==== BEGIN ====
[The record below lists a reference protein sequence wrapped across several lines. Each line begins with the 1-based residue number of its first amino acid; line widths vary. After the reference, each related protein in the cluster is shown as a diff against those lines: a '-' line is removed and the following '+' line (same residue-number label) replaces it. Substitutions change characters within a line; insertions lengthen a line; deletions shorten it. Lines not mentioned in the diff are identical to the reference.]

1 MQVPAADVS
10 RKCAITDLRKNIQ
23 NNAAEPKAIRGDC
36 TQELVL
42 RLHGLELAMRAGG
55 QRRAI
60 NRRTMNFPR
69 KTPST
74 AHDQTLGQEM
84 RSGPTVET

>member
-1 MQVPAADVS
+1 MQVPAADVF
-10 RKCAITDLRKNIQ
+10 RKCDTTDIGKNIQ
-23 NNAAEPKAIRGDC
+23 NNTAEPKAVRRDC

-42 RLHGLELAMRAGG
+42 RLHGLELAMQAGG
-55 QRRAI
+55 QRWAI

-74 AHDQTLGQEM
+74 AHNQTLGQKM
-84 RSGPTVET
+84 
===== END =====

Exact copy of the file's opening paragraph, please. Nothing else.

[The record below lists a reference protein sequence wrapped across several lines. Each line begins with the 1-based residue number of its first amino acid; line widths vary. After the reference, each related protein in the cluster is shown as a diff against those lines: a '-' line is removed and the following '+' line (same residue-number label) replaces it. Substitutions change characters within a line; insertions lengthen a line; deletions shorten it. Lines not mentioned in the diff are identical to the reference.]